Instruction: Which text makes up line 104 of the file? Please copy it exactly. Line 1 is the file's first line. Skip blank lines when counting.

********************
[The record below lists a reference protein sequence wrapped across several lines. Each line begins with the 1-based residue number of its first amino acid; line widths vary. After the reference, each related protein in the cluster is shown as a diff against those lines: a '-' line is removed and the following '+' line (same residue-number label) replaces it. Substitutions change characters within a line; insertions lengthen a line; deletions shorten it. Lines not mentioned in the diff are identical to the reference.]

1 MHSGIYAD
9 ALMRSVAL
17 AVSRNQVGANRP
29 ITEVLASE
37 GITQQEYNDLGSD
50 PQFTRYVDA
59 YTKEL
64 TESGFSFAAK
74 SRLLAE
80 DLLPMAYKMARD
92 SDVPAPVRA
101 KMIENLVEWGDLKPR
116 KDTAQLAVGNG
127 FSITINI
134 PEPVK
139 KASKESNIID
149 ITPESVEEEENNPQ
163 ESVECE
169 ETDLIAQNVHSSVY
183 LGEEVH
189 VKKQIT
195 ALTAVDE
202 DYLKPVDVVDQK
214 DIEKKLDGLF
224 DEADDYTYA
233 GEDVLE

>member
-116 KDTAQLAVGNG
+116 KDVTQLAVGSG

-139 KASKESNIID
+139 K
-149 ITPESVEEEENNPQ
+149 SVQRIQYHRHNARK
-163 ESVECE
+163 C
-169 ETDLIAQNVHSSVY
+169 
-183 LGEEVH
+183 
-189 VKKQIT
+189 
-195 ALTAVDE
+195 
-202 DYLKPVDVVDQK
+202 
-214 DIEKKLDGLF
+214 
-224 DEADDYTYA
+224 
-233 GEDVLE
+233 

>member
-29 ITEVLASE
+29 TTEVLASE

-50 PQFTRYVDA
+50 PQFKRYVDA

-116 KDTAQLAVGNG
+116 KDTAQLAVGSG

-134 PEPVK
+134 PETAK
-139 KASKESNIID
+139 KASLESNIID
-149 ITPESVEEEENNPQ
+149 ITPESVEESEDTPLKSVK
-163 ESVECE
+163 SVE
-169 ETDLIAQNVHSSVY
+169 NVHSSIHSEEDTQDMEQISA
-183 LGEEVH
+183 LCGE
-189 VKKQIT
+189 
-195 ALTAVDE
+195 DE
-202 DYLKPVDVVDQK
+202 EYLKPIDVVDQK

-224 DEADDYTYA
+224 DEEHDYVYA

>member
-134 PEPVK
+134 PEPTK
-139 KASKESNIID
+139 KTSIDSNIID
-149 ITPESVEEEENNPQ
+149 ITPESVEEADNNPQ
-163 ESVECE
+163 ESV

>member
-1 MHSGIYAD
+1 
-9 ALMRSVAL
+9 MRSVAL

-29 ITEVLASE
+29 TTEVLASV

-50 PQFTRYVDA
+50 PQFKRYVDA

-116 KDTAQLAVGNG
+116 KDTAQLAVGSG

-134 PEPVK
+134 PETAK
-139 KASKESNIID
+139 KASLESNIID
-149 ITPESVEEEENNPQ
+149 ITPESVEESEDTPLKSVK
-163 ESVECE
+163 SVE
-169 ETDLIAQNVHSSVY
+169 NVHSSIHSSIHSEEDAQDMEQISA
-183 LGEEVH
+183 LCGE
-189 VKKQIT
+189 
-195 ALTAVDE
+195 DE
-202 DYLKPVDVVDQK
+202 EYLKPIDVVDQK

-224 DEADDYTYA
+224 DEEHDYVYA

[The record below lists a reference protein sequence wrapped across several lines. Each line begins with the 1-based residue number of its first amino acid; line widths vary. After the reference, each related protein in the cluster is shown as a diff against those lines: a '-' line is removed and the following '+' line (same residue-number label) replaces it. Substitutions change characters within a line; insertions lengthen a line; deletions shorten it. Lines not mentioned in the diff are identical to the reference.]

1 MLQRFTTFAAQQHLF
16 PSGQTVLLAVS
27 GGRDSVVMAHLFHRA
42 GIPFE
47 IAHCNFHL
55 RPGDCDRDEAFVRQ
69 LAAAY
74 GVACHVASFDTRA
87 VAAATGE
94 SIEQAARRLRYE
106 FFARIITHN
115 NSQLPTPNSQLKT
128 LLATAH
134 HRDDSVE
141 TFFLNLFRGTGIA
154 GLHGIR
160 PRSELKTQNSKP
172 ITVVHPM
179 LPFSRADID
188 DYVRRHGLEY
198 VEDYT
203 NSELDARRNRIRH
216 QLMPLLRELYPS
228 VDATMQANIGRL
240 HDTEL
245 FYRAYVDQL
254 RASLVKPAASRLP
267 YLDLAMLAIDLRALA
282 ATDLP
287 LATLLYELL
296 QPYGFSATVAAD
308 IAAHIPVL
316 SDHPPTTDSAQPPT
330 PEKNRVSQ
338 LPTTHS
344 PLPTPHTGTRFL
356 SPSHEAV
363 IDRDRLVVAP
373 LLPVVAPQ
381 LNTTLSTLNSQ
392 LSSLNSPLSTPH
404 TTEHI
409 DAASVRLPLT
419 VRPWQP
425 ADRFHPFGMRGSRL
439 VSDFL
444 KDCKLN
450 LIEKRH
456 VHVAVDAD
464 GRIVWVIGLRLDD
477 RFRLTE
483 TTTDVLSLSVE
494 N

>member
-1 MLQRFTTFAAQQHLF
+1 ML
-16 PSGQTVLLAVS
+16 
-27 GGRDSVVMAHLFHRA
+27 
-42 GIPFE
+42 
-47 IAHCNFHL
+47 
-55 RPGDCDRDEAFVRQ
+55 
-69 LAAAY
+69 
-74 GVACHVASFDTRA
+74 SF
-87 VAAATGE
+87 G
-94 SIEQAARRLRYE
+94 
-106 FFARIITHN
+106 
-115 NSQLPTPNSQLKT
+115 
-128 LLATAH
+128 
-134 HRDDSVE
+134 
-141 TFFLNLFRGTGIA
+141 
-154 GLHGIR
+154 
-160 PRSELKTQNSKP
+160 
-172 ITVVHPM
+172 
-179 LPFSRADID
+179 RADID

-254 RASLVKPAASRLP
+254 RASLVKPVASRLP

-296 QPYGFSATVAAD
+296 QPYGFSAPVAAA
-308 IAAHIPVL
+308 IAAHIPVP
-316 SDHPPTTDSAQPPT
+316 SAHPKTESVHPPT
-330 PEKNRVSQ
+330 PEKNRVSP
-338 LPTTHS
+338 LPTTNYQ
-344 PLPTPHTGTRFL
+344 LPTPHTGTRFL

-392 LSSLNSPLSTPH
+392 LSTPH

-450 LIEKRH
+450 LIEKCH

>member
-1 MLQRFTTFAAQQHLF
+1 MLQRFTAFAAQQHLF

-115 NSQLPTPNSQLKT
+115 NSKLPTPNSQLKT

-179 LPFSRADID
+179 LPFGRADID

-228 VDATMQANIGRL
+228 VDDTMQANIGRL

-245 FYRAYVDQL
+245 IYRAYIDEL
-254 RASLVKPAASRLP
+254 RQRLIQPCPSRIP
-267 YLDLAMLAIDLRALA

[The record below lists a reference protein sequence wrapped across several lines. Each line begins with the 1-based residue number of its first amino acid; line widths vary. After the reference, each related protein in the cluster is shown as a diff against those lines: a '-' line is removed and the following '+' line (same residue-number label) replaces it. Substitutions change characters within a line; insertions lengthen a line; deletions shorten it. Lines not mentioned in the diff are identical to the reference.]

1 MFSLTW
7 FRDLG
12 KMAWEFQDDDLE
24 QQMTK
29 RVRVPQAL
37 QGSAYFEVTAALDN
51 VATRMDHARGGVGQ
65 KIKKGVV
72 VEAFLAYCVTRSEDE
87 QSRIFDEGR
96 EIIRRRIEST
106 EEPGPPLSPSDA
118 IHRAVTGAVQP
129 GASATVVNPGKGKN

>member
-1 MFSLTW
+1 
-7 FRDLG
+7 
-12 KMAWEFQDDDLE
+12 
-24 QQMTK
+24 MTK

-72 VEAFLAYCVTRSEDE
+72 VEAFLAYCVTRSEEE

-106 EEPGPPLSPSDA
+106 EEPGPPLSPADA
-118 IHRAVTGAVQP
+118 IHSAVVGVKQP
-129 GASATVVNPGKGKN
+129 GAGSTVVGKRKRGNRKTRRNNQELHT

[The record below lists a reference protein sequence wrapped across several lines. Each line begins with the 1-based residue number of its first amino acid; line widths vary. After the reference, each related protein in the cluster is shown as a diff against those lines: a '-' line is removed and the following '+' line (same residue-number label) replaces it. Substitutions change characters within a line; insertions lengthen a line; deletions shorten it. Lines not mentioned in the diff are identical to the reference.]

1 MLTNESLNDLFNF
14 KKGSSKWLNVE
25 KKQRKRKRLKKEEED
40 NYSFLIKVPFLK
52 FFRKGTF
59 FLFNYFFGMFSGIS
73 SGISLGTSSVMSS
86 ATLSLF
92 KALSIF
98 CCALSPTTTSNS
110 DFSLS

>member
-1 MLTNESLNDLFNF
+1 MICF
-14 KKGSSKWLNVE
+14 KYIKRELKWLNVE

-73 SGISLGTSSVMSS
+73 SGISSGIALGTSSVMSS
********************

-149 ITPESVEEEENNPQ